/ Linguistics

How the two dots (umlaut) over a vowel change the pronunciation

Level: Beginner

If you're a native English speaker just starting out on your journey to learn a foreign language, then dots and accents and hats over and under letters can be an intimidating aspect of foreign languages. Not to mention that some languages are written in completely different scripts.

Let's first take a look at how these diacritics play a role in helping the native speakers of those languages, and once we have the basic concepts down, you'll be able to apply what you know in even learning languages written in different scripts.

A language's writing system, which we call an orthography, is best suited for native speakers of that language, not for learners of the language. In most cases, what feels most natural and best suited for them may not make a lot of sense to the learner. This is because you grew up learning different norms for how to write.

You may have noticed how English spelling doesn't make a lot of sense most of the time. First, you have a lot of silent letters, like {-e} at the end of words as in "like", and {gh} in the middle of words as in "light". And if I write "lik" you'll be quick to point out it's not valid and should be "lick", yet "lit" is fine.

Many languages have old writing systems that haven't been updated in a long time and therefore are written quite differently than how they're currently spoken. But a lot of languages continue to make updates and changes every hundred years or so. These languages are the ones that are most likely to add a few diacritics to help make things clearer and make things more regular.

For example, I could reform English spelling right now, änd yuw majt ivn bi ebl të gês wët lêtërs ajm jusîng fër wët sawnds. As you can see, a reform of adding diacritics could make a language very regular in spelling.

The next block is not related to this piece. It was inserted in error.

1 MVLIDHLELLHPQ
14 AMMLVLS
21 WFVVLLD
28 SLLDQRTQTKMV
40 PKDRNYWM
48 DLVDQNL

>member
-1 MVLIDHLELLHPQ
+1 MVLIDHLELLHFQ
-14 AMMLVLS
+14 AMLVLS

Since English has twelve vowel sounds but only five roman letters with which to write all those vowel sounds, we have quite a few ingenious ways to represent them, often by using double letters like 'ea' and 'ou'. English probably acquired such practice from the French language which still does likewise.

One of the best universal ways to represent the true value of every sound in every human language is to use the International Phonetic Alphabet. This alphabet, based on Roman and Greek letters is used by scientists and linguists to analyze any language.

Historically speaking, the letters {ä} {ö} {ü} first appeared with an {e} written above the letters (which I've seen still on German signs). Over time, they simplified to two dots.

Among European languages there are two kinds of dots that appear over letters. The first kind is called an umlaut which applies a sound change to the base letter. The second kind is called a diæresis which is required in languages that normally uses two letters to represent one sound, as in English naïve or coöperate (as is still used by the New Yorker magazine), and is used not to change the letter, but to keep it pronounced separately.

The most common languages where you will encounter umlauts is in the northern languages of Europe. These languages (like Danish) are known for having more vowels than most other languages on earth. It's quite rare, but they use the same alphabet and need more letters to represent all these sounds.

Most languages follow the same general rules, but may switch letters around for what they are used to.

letter {ä}

If you already know German, don't get tricked when learning Finnish or other languages. Only German and Swedish share the same pronunciation here.
LanguageIPA Sound
German/ɛː/ also written {ae}
Luxembourgish/æ/
Swedish/ɛː/
Finnish/æ/
Estonian/æ/
Slovak/æ/
(many pronounce it /e/)
letter {ë}
LanguageIPA Sound
Albanian/ə/
letter {ö}
LanguageIPA Sound
Finnish/ø/
German/øː/ or /œ/ also written {oe}
Hungarian/ø/
Icelandic/œ/
Swedish[œ] or [ø]
letter {ü}
LanguageIPA Sound
German/yː/ or /ʏ/ also written {ue}
Hungarian/y/
letter {ő}
LanguageIPA Sound
Hungarian/øː/
letter {ű}
LanguageIPA Sound
Hungarian/yː/

Other Letters that Take Umlaut-y Sounds*

*a more technical name for an umlaut-y sound would be "raised" or "fronted"

letter {æ}
LanguageIPA Sound
Danish/ɛː/
Norwegian/æ/
Faroeseshort /a/, long /ɛaː/
Icelandic/ai/
French/e/ in loanwords
letter {å}
LanguageIPA Sound
Danish[ʌ] or [ɒ] or [ɔ]
Norwegian[ɔ] or [o]
Swedish[o]
letter {œ}
LanguageIPA Sound
French/œ/ or /ø/
letter {ø}
LanguageIPA Sound
Danish[ø] or [œ] or [ɶ]
Norwegian[œ] or [ø]
Faroeseshort /œ/, long /øː/
letter {u}
LanguageIPA Sound
Icelandic/ʏː/
French/y/
Norwegian[ɵ] or [ʉ]
Swedish[ɵ] or [ʉ]
letter {y}
LanguageIPA Sound
Danish/yːˀ/
Finnish/y/
Norwegianshort /ʏ/, long /y/
Swedish[ʏ] or [y]

These aren't umlauts! They're diæreses*!

*This means that the letter is simply pronounced separately.

letter {ë}
LanguageIPA Sound
French/ə/

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Michael Campbell

Polyglot, phonologist, linguist specialising in Formosan, PAN, Sinitic, Slavic, typology, IPA, and L2. Does GSR training daily.

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